‘Home To Thanksgiving’

‘Home To Thanksgiving’

A year ago, my family went through the annual ritual of asking me what I wanted for Christmas. As it was with my father, they had a problem: What do you buy for a person who needs and wants nothing? After having told my wife that there was nothing I wanted, I called her one day and said, “I found something that I want!” Her response was, “Buy it.” I told her that it was not inexpensive and she repeated, “Buy it.”

It now hangs in our home. It is a Currier and Ives print from 1868. Many of you will know Currier and Ives; beginning in the early 19th century, this company made beautiful pictures of American scenes. Originally, the prints cost a few dollars but grew in value as they were lost in fires and to neglect. They were also hand colored.

The one that I wanted is titled, “Home To Thanksgiving.” Thanksgiving is my favorite day of the year, but if I had named this lithograph, I would have named it “Home for Thanksgiving,” not “to.” Isn’t it beautiful?

Hardly a day goes by that I don’t stop at this picture, which hangs in my home, and look at it carefully. On Nov. 13, my wife and I sat in a restaurant in Washington, D.C., and I said out of the blue, “I really love that picture.” As I said it, my mind took a leap and I spontaneously started weeping. Not uncontrollability, but surprisingly. As I collected myself, I said, “It just occurred to me that I can never go ‘Home to Thanksgiving’ again, as my mother passed away last month.”

Thanksgiving is such a wonderful time. It is the time that families and friends gather. For me, it meant “going to Grandmother’s house.” Have you ever wondered why we never went to “Grandfather’s house?” It was always “Grandmother’s.” The smells and noises of Thanksgiving were joyous. My mother’s parents passed away when I was very young, so my memories are of my father’s parents. They lived in a mansion; well, it was a mansion in my eyes. They had a living room, but I don’t remember ever sitting in it. We always gathered on the back screen porch. And in cold weather, we gathered in the kitchen. The house is occupied now by one of their great-grandchildren, and when I go to visit my father’s and now my mother’s graves, I also drive by that house and another house they lived in. Someday, I hope to write a book about the houses my family turned into homes.

But what does Thanksgiving and my memories about it have to do with health? Without doubt the most powerful and the most positive emotion any person has is gratitude, which results in thanksgiving. Thanksgiving and gratitude exclude negative feelings like envy, greed, bitterness and lust. A heart filled with gratitude and a life filled with thanksgiving will be a healthy heart and a healthy life. Sadly, gratitude and thanksgiving are also the rarest of emotions.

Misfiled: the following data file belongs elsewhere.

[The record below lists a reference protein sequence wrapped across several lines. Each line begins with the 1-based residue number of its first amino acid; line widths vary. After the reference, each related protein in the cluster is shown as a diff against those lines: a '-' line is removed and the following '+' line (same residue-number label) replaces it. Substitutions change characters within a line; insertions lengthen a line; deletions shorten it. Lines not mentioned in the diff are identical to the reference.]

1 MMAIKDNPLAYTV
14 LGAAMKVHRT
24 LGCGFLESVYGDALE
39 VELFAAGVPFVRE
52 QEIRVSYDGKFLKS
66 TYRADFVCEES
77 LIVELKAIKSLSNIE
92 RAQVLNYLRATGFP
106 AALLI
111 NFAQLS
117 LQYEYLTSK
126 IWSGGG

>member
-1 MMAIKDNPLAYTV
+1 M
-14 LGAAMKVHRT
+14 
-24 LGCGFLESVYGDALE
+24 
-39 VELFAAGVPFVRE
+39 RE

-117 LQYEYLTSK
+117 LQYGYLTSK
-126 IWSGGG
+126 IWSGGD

When my children were young, we all learned a great lesson about gifting, gratitude and thanksgiving. We had one of the earliest and best computers. It was an Apple IIe with two floppy disc drives. We used it extensively. For a year, my children and I had a 30-minute radio broadcast and every Thursday I prepared a transcript for our broadcast that week. We still have the recordings of those programs, and they are treasures.

With the passing of time, we did not use the computer as much. One day a minister friend casually said to me that his wife had a hand-held computing device on which she would put her grocery list, but he lamented it would not hold much. As I left him that day, I thought we might give him our computer. When I suggested that to my family, my children asked what we would do for a computer. They knew that we couldn’t afford to buy another one, and I said, “Well, we’ll just have to trust the Lord.”

We gave the computer away and we did without one. Several months later, I was in the minister’s home in Kirbyville, Texas. I saw the computer we had given him, but it was different. A broken key was repaired and the computer looked almost new. I marveled as I realized that the way to take something old and to make it new was to give it away. The transformation of the computer was a product of gratitude and of thanksgiving.

Several weeks later, I was visiting the office of a physician friend. He was showing me his new computer system, which was state of the art. I had an old computer at my office that wouldn’t do much, and now I did not have a computer at home. My physician friend began to really rag on me about how much better his computer was than the one I had. He kept at it. Fortunately, I was genuinely proud for him and only thought seriously about his hassling me after the fact. At one point, my friend turned to the computer consultant and said, “There is something missing. Let’s go to my car and find it.” We all walked out to his car and he opened the trunk. At that point, he said, “What is this? You bought another system just like mine. And, why is Dr. Holly’s name on it?” He smiled as he turned to me and even today, almost 30 years later, I remember the tears that flowed down by face as I realized that he was giving by family a computer system much finer than the one we had given away. I think that Dr. William High will not mind my telling this story about his gift.

Of course, I have bought hundreds of computers since then, and SETMA has probably bought thousands of computers, but I shall never, ever be so thankful as I still am for that first computer gift. I trust that on this Thanksgiving Day, your thanksgiving activity brought you joy and peace and, above all, it a healthy spirit that “in all things gives thanks,” as that is a commandment with a promise.

shadow